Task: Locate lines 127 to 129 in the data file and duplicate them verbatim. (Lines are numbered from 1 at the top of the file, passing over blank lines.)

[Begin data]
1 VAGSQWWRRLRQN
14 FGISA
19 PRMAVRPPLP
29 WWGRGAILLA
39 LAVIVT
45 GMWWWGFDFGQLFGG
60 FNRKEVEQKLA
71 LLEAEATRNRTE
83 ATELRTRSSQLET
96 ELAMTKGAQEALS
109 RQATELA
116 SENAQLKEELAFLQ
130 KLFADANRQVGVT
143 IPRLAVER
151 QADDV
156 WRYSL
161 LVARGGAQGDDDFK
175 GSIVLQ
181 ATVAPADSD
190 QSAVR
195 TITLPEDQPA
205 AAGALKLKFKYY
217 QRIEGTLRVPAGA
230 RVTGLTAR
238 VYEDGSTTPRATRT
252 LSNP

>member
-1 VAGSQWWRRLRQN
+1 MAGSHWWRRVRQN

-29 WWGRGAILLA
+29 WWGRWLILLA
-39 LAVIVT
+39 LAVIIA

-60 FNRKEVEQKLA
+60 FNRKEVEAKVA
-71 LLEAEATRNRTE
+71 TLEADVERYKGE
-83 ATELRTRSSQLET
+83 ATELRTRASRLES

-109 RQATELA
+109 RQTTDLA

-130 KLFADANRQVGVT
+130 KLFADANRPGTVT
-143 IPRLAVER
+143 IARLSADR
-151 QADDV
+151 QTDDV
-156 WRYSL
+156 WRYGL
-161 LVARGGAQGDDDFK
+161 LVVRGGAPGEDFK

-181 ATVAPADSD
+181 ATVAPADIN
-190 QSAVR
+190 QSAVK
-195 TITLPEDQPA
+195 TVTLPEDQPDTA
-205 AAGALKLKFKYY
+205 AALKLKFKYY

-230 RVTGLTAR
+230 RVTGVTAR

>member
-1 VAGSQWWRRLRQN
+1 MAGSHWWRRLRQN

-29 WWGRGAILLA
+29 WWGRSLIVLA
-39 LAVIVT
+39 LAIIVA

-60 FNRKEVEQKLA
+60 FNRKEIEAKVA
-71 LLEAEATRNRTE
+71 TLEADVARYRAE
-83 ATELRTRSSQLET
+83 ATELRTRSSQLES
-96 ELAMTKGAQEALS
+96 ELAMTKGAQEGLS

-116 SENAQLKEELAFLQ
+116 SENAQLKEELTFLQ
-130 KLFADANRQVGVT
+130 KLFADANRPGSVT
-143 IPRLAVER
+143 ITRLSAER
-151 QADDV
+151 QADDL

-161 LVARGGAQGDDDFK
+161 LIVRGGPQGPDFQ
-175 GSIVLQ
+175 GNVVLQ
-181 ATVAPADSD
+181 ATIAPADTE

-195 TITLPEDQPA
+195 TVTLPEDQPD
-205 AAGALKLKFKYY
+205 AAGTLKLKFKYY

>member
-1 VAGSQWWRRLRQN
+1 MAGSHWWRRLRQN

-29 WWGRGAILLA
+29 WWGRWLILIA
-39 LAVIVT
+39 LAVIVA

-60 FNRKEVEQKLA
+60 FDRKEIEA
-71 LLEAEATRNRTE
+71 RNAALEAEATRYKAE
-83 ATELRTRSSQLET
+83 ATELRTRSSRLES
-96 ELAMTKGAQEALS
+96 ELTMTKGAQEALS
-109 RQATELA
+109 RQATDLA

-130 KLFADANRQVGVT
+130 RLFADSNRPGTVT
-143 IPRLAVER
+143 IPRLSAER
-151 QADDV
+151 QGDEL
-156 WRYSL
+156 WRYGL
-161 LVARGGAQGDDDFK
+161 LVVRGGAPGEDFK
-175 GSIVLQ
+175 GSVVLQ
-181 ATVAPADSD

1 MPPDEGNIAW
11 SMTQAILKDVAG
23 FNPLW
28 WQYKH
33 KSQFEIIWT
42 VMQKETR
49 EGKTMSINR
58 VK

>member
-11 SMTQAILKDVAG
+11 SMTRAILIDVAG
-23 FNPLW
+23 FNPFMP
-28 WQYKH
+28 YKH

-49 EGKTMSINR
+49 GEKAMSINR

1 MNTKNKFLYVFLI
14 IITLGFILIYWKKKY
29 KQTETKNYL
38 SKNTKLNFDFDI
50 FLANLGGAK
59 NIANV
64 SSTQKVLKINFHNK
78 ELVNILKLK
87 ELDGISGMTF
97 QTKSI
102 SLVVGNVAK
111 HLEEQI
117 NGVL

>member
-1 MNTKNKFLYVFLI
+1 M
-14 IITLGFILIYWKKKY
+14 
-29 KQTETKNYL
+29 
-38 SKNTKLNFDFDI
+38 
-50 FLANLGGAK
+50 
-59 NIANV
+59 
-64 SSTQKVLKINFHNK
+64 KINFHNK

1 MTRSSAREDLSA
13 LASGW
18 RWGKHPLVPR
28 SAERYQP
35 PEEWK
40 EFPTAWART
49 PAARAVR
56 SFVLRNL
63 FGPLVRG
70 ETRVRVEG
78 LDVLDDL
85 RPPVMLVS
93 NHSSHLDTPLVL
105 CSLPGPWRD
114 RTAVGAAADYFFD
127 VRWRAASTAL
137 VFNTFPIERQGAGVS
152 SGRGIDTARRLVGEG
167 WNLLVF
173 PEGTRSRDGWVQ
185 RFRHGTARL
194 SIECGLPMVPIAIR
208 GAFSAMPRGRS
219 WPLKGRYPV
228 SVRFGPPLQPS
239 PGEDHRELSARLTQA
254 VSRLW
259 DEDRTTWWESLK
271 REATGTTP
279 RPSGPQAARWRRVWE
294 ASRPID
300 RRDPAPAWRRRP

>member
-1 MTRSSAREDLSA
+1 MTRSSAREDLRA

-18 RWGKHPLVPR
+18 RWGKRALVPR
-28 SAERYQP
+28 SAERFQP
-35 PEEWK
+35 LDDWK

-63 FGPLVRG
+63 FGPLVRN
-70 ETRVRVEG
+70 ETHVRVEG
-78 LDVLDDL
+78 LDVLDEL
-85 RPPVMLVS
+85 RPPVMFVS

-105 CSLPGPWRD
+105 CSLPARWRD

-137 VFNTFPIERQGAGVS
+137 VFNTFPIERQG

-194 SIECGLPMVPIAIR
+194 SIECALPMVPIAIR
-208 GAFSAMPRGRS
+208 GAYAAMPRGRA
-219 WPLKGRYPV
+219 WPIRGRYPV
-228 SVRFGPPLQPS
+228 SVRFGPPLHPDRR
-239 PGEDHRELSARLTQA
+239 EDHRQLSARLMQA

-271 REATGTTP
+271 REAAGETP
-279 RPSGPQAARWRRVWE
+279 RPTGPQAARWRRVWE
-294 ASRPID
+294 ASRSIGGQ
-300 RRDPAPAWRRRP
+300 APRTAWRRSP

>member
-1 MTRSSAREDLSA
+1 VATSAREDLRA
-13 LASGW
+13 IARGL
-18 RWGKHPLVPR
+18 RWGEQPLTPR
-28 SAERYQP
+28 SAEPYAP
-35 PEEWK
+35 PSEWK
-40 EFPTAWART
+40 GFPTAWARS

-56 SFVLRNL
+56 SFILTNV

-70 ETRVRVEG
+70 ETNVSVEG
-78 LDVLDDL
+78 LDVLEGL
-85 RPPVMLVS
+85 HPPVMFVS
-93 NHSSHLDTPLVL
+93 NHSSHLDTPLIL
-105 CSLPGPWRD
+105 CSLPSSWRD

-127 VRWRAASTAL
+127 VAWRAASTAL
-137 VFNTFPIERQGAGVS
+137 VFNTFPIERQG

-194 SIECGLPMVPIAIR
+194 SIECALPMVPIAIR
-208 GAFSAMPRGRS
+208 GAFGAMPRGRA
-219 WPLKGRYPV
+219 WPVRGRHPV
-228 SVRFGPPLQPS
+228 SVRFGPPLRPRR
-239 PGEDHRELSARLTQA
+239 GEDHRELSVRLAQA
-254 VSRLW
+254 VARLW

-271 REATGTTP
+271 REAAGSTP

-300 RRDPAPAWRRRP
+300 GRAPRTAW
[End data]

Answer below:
23 FNPLW
28 WQYKH
33 KSQFEIIWT